"I'm here to equalize this. I'm here to balance this out."

This roads-and-bridges stuff is just liberal claptrap.  What he's doing, what he's setting the stage for is trying to socialize profit so that he can claim it.  What he wants people to conclude is that profit was not possible, is not possible, without government first making it possible. And, therefore, government owns it.  It's government's profit.  He wants to socialize the profit, and that's then the vehicle for going after everybody's money via higher taxes, a wealth tax, or whatever technique that he tries.  Now, he's out saying that Romney... He's whining now.  He not saying that Bush took him out of context.  He's out there saying that Romney took him out of context. 

He said this last night in Oakland during a campaign speech...

OBAMA:  Earlier in the day, Governor Romney was at it again: Knowingly twisting my words around to suggest that I don't value small businesses.  I understand these are the games that get played in political campaigns. Although, you know, when folks just, like, omit entire sentences of what you said --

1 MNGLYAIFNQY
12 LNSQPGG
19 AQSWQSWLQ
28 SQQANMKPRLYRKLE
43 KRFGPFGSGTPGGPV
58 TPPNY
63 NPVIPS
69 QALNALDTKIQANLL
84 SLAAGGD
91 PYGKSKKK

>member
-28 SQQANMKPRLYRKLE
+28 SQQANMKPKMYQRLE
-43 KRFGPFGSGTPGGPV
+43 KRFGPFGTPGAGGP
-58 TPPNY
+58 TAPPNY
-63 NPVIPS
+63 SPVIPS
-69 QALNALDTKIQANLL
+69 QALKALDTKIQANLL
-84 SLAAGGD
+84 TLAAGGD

FOLLOWERS: (smattering of laughter)

OBAMA: -- they start kind of splicing and dicing.

RUSH:  Yeah, that's NBC. That's what happens at NBC.  "Well, when folks leave out whole sentences."  That doesn't matter.  There's no taking Obama out of context.  In context, Obama's mad.  In context, he's mad!  "You didn't do anything on your own.  Who do you think you are?  You're no smart than anybody else!"  There's a resentment for achievement. There is a resentment for success.  It is a resentment for success and achievement that all intellectuals feel towards capitalism, as I 'splained yesterday, ladies and gentlemen.

People have always asked, "Why are intellectuals so anti-capitalist?" It's a derivative of the question I often ask: "Why do people hate this country?"  Intellectually I don't understand it.  Well, I had it explained to me a couple of days ago.  Some intellectual wrote 2,000 words that I was able to synthesize down to a couple of sentences, and it's basically this.  Intellectuals define it as people who traffic in words, specifically the written word.

This is why people who speak are not considered intellectuals.  You have to write the words, and you have to have your words published somewhere. You have to be a wordsmith. You have to be a man or woman "of letters."  Now, those of you in Rio Linda, I know what you're thinking.  You hear the term, "This is a man of letters," and you wonder how you can become a man of letters.  You think, "Well, you gotta sit around and you gotta write a lot of letters to people."